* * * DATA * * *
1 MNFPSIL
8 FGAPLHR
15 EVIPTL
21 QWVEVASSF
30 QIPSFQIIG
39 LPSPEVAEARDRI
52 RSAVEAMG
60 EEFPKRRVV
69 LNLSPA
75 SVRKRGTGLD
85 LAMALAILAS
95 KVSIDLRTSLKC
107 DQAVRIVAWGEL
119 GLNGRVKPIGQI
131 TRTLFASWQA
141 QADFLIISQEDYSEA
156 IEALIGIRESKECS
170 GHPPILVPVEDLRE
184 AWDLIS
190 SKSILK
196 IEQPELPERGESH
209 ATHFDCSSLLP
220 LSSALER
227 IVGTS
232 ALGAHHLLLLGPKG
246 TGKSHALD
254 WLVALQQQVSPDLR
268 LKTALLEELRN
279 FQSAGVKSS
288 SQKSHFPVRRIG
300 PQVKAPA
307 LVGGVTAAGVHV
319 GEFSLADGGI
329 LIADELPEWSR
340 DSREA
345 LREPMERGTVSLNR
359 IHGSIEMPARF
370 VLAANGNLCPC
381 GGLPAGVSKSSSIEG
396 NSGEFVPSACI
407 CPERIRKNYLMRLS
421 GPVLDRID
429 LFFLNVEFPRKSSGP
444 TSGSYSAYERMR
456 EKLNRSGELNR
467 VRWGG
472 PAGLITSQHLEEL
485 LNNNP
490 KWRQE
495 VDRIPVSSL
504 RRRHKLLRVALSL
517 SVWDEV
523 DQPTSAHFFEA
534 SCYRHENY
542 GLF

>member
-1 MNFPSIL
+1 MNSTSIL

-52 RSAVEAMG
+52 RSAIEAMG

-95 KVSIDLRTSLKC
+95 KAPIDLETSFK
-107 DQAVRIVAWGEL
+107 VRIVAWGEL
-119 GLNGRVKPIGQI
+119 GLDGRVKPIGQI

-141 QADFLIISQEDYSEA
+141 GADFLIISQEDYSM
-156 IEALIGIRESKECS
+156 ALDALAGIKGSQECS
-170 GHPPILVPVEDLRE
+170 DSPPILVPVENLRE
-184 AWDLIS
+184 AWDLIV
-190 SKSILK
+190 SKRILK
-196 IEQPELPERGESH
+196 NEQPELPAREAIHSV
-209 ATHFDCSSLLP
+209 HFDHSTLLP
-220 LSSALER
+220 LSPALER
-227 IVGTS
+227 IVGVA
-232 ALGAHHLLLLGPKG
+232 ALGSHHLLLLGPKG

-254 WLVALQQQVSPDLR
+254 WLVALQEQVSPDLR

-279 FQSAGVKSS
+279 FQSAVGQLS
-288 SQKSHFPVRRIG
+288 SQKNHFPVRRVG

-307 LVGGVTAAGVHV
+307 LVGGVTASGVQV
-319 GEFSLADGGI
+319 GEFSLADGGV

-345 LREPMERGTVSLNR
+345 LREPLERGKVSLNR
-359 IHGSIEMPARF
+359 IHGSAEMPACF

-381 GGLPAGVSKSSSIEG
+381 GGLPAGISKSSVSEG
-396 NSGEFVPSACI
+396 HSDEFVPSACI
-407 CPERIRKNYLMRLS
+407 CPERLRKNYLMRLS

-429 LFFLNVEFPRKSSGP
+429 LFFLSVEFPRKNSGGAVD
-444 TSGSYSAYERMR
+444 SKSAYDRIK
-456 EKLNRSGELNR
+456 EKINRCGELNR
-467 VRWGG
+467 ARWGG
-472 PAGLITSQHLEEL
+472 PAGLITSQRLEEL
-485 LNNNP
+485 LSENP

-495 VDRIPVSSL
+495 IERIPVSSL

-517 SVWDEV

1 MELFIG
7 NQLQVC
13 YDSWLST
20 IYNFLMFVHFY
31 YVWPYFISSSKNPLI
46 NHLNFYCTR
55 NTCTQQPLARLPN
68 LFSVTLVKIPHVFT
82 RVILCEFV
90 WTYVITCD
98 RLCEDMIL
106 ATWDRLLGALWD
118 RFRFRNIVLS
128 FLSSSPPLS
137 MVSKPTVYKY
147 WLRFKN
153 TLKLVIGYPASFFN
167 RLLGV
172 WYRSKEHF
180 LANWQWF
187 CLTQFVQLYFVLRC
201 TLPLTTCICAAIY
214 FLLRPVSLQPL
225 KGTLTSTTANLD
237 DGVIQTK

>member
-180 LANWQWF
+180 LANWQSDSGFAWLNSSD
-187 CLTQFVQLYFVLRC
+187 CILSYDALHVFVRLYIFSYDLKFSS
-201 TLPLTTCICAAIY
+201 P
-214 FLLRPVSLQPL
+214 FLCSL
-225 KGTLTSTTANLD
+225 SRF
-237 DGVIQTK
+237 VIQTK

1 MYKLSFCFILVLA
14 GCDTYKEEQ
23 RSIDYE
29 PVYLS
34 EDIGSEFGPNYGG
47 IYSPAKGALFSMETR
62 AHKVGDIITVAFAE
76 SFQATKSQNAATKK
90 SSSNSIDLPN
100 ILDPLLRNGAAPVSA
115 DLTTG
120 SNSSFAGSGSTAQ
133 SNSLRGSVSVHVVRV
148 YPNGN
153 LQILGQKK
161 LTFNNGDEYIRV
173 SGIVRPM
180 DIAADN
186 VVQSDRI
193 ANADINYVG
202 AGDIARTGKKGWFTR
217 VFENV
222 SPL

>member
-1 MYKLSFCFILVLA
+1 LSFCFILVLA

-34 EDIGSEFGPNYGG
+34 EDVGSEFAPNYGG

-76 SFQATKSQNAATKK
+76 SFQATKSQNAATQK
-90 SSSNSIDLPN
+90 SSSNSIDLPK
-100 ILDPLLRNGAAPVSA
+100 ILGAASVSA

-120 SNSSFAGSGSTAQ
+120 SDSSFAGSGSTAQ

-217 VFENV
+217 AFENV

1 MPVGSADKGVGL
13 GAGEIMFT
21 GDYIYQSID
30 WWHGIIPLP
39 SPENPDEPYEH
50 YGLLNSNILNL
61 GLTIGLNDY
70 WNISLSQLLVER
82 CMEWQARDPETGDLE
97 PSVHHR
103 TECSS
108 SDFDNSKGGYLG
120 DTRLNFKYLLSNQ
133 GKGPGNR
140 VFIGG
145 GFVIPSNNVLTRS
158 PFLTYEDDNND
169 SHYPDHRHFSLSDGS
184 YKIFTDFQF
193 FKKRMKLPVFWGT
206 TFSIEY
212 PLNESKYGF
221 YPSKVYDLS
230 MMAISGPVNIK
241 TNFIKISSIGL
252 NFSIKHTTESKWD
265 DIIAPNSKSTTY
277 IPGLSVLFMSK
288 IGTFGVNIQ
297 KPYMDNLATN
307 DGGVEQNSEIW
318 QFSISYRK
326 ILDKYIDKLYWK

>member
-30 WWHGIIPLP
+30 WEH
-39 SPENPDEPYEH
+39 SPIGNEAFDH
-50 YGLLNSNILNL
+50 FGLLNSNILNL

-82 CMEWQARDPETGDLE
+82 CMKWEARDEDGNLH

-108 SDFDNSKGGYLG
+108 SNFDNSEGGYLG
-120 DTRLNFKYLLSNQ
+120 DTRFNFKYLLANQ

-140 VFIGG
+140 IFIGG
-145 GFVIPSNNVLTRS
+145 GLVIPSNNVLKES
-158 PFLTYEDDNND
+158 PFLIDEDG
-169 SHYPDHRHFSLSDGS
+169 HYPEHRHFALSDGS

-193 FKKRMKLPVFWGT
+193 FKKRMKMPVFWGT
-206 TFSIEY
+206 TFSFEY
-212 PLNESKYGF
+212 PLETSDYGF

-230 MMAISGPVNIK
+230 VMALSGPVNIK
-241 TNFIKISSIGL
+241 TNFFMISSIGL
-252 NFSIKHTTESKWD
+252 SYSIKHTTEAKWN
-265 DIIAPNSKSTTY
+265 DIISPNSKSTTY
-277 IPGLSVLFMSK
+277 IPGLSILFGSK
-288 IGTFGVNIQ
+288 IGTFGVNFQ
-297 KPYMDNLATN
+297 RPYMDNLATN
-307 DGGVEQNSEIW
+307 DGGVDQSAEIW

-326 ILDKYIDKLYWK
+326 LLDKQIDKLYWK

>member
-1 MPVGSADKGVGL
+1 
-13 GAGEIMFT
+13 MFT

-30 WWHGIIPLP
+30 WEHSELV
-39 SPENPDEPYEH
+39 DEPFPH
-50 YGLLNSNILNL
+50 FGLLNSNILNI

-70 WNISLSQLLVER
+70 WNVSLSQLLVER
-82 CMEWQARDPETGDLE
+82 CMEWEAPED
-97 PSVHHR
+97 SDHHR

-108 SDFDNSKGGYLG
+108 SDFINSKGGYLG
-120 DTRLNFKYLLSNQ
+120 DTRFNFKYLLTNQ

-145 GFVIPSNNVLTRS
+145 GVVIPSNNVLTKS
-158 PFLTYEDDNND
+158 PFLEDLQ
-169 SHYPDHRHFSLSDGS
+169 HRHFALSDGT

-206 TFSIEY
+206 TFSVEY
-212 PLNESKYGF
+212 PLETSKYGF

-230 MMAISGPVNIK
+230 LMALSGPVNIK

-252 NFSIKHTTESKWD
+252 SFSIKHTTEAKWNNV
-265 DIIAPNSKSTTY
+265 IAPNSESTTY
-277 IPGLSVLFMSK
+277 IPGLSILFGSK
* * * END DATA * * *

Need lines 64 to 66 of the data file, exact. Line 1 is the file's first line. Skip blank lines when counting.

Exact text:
+107 VRIVAWGEL
-119 GLNGRVKPIGQI
+119 GLDGRVKPIGQI